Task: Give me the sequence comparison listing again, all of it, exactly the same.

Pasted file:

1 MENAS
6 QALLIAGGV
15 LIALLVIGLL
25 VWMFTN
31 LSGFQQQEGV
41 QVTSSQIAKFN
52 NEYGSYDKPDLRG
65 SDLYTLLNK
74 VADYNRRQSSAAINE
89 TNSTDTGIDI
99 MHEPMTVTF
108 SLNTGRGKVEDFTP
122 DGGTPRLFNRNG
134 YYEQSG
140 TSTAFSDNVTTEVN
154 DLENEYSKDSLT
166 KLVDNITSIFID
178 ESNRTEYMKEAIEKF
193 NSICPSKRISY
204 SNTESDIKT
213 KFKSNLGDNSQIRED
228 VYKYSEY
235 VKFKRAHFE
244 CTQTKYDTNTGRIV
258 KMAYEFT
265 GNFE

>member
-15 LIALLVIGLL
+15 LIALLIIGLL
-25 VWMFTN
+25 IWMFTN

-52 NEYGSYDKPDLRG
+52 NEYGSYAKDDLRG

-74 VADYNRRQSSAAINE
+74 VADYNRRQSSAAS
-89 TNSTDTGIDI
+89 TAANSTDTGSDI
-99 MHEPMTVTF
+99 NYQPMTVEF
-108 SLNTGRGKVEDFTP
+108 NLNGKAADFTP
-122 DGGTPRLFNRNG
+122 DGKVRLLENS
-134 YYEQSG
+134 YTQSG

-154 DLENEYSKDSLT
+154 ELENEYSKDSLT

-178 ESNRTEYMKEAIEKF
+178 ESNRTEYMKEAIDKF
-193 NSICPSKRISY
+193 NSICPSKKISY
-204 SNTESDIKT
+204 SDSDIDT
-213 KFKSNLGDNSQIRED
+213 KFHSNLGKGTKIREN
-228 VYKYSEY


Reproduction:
1 MENAS
6 QALLIAGGV
15 LIALLVIGLL
25 VWMFTN
31 LSGFQQQEGV
41 QVTSSQIAKFN
52 NEYGSYDKPDLRG
65 SDLYTLLNK
74 VADYNRRQSSAAINE
89 TNSTDTGIDI
99 MHEPMTVTF
108 SLNTGRGKVEDFTP
122 DGGTPRLFNRNG
134 YYEQSG
140 TSTAFSDNVTTEVN
154 DLENEYSKDSLT
166 KLVDNITSIFID
178 ESNRTEYMKEAIEKF
193 NSICPSKRISY
204 SNTESDIKT
213 KFKSNLGDNSQIRED
228 VYKYSEY
235 VKFKRAHFE
244 CTQTKYDTNTGRIV
258 KMAYEFT
265 GNFE

>member
-15 LIALLVIGLL
+15 LIALLIIGLL
-25 VWMFTN
+25 IWMFTN

-52 NEYGSYDKPDLRG
+52 NEYGSYAKDDLRG

-74 VADYNRRQSSAAINE
+74 VADYNRRQSSAAS
-89 TNSTDTGIDI
+89 TAANSTDTGSDI
-99 MHEPMTVTF
+99 NYQPMTVEF
-108 SLNTGRGKVEDFTP
+108 NLNGKAADFTP
-122 DGGTPRLFNRNG
+122 DGKVRLLENS
-134 YYEQSG
+134 YTQSG

-154 DLENEYSKDSLT
+154 ELENEYSKDSLT

-178 ESNRTEYMKEAIEKF
+178 ESNRTEYMKEAIDKF
-193 NSICPSKRISY
+193 NSICPSKKISY
-204 SNTESDIKT
+204 SDSDIDT
-213 KFKSNLGDNSQIRED
+213 KFHSNLGKGTKIREN
-228 VYKYSEY